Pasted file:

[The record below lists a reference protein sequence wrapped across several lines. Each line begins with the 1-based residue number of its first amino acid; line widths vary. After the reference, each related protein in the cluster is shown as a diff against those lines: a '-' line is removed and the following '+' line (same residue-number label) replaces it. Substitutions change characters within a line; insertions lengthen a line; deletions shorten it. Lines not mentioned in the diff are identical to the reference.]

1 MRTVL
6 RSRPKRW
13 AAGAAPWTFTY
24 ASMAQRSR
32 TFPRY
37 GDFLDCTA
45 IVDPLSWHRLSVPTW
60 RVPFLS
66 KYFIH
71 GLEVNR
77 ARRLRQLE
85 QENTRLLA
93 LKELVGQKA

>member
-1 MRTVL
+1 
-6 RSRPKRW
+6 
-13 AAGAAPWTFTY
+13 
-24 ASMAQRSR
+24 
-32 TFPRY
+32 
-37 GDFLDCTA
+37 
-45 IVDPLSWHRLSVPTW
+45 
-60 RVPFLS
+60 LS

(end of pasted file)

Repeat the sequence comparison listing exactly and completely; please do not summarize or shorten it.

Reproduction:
[The record below lists a reference protein sequence wrapped across several lines. Each line begins with the 1-based residue number of its first amino acid; line widths vary. After the reference, each related protein in the cluster is shown as a diff against those lines: a '-' line is removed and the following '+' line (same residue-number label) replaces it. Substitutions change characters within a line; insertions lengthen a line; deletions shorten it. Lines not mentioned in the diff are identical to the reference.]

1 MRTVL
6 RSRPKRW
13 AAGAAPWTFTY
24 ASMAQRSR
32 TFPRY
37 GDFLDCTA
45 IVDPLSWHRLSVPTW
60 RVPFLS
66 KYFIH
71 GLEVNR
77 ARRLRQLE
85 QENTRLLA
93 LKELVGQKA

>member
-1 MRTVL
+1 
-6 RSRPKRW
+6 
-13 AAGAAPWTFTY
+13 
-24 ASMAQRSR
+24 
-32 TFPRY
+32 
-37 GDFLDCTA
+37 
-45 IVDPLSWHRLSVPTW
+45 
-60 RVPFLS
+60 LS